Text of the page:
Lawyers and Doctors | Oklahoma Historical Society (2023)

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J. Coody Johnson

In the chaos of the Civil War in Indian Territory in 1864, J. Coody Johnson was born to refugees at Fort Gibson. A citizen of the Muscogee Nation, Johnson attended school in Wewoka, and the Seminole Nation sponsored his college degree at Lincoln University in Pennsylvania. He then returned to Indian Territory and worked as a cowboy. Judge Isaac Parker, charged with handling cases in Indian Territory, needed interpreters and hired Johnson. Johnson began studying for a law degree under the judge, and served in both the Muscogee and Seminole governments at the highest levels. He was nicknamed “The Black Panther.”

As statehood became a reality and the demands increased for strict segregation, J. Coody Johnson organized with other Freedmen and Black Oklahomans to fight this attempt. He organized and led the Negro Protective League and was one of a small delegation of Black Oklahomans that met with President Theodore Roosevelt in an effort to defeat the proposed state constitution. Later, he helped spearhead the fight against the grandfather clause.

Johnson found success not only in law but in oil and real estate as well. He owned a huge ranch in Muskogee where he held the first Black State Fair in Oklahoma. Johnson donated a significant amount of his estate and acreage to provide for a school for Black children, resulting in the Johnson Grove School.

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J. Coody Johnson held important positions within two tribal governments and within the Black community (1135, J. Coody Johnson Collection, OHS).

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The Tulsa Star advertised the fair Johnson held on March 13, 1915. Black schoolchildren across the state received two days off school to attend.

B. C. Franklin

Born in 1879 in the Chickasaw Nation, Indian Territory, to a Freedmen family, Buck Colbert Franklin attended several schools pursuing his education. While teaching and farming, B. C. Franklin studied the law by correspondence through the Sprague School of Law in Detroit. Franklin passed the bar exam with ease, scoring second-highest among those taking the exam. He practiced law in the All-Black town of Rentiesville before moving to Tulsa in 1921. Within months, the Tulsa Race Massacre occurred, causing B. C. Franklin to be held by authorities for several days. Immediately upon release, Franklin began organizing survivors of the massacre. He filed suit against the city for their plans to institute a fire ordinance that would prevent almost all the residents of the Black neighborhood of Greenwood from rebuilding on their property. B. C. Franklin also wrote an important eyewitness account of the events of the massacre and an autobiography. He died in 1960.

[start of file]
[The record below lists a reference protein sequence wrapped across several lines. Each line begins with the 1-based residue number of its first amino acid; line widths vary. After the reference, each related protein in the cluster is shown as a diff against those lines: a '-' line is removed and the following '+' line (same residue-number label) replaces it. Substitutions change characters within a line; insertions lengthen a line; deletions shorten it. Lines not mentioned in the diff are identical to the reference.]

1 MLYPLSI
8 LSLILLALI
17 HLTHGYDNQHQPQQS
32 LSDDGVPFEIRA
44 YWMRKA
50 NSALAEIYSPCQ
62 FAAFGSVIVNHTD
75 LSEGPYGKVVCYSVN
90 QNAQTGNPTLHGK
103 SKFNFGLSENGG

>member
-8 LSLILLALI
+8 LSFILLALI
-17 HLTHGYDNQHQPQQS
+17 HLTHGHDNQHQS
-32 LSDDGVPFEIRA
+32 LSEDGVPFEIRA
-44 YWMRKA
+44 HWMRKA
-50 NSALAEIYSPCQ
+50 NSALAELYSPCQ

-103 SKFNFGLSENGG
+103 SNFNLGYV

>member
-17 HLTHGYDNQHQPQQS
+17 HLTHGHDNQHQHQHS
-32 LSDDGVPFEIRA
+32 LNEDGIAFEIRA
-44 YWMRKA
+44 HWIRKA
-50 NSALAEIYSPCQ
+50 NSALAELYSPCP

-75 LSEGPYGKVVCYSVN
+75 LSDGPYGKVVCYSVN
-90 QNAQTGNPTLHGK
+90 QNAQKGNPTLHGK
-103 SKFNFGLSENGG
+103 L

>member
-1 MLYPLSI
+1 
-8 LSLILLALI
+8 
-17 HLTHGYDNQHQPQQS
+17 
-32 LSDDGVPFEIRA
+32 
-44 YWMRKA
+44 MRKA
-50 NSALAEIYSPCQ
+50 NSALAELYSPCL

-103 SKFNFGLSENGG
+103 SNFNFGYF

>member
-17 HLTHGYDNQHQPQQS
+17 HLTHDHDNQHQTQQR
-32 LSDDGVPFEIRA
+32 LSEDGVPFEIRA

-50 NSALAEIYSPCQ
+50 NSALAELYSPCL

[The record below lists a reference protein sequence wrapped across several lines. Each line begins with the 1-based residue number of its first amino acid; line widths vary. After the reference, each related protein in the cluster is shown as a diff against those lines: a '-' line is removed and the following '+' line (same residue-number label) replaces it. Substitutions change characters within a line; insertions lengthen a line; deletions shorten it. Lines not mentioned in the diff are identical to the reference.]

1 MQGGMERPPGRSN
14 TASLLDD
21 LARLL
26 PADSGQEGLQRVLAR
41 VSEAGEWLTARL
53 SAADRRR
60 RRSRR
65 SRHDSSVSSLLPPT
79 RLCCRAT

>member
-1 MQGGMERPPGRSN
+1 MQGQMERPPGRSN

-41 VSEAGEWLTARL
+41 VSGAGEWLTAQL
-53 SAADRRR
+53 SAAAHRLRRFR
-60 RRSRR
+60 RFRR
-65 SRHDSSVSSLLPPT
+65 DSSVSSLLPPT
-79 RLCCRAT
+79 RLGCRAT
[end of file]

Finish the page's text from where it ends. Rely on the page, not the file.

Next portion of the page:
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Buck Colbert Franklin, 1901 (image courtesy Tennessee Virtual Archive).

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B. C. Franklin, right, with his law partner, I. W. Spears, left, and secretary Effie Thompson, center, working in a tent days after the Tulsa Race Massacre (image courtesy the National Museum for African American History and Culture).

Amos T. Hall

Amos T. Hall was born in 1896 in Louisiana. He attended Rust College in Mississippi and Gilbert Industrial College in Louisiana. He moved to Tulsa in 1921 and began studying law books he found in a church. Completely self-taught, Hall passed the bar exam in 1925. He worked with B. C. Franklin in a case concerning whether coerced confessions were constitutional, and they were successful in getting their client’s conviction reversed. As that case came to a conclusion, he served as the lawyer for Emma Lee Freemen, who sued the Oklahoma City School Board for equal pay for Black teachers and won. At the same time Hall worked on these cases, he also represented Ada Lois Sipuel in court with Thurgood Marshall. Hall then went on to represent George McLaurin in his case.

Amos T. Hall stands with Roscoe Dunjee and Clara Luper as major architects of the Civil Rights Movement in Oklahoma during the critical decades of the 1940s and 1950s. Precedents that Hall helped to establish would contribute to the overturning of the system of legal segregation that dominated much of the country for over half a century.

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Amos T. Hall, left, with Thurgood Marshall, Ernest E. Byrd, and E. Melvin Porter, 1961. Photo by Dick Cobb (2012.201.B1219.0756, OPUBCO Collection, OHS).